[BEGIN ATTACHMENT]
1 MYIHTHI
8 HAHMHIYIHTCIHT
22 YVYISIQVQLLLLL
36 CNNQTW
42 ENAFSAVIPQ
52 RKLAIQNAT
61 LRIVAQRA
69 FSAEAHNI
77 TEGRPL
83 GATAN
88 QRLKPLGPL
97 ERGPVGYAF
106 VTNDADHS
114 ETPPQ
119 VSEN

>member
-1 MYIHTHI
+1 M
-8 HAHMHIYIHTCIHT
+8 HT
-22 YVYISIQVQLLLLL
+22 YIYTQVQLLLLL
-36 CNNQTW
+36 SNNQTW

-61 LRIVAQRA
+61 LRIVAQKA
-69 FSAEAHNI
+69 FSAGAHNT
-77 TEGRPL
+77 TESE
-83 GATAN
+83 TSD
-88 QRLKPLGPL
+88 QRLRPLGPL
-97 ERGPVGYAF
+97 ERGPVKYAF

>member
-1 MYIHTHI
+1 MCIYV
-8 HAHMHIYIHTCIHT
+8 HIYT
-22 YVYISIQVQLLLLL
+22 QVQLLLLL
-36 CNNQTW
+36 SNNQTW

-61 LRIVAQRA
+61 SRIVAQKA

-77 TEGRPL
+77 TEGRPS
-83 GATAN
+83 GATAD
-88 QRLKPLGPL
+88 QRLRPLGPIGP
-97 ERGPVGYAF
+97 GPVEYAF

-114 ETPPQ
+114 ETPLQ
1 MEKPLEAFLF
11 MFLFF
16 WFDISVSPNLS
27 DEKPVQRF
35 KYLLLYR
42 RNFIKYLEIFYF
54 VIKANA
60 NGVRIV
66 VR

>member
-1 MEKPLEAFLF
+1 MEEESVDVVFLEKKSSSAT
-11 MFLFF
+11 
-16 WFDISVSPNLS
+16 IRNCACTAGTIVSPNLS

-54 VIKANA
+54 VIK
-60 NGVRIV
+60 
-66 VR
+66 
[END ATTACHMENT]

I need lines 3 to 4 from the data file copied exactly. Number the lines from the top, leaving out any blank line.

22 YVYISIQVQLLLLL
36 CNNQTW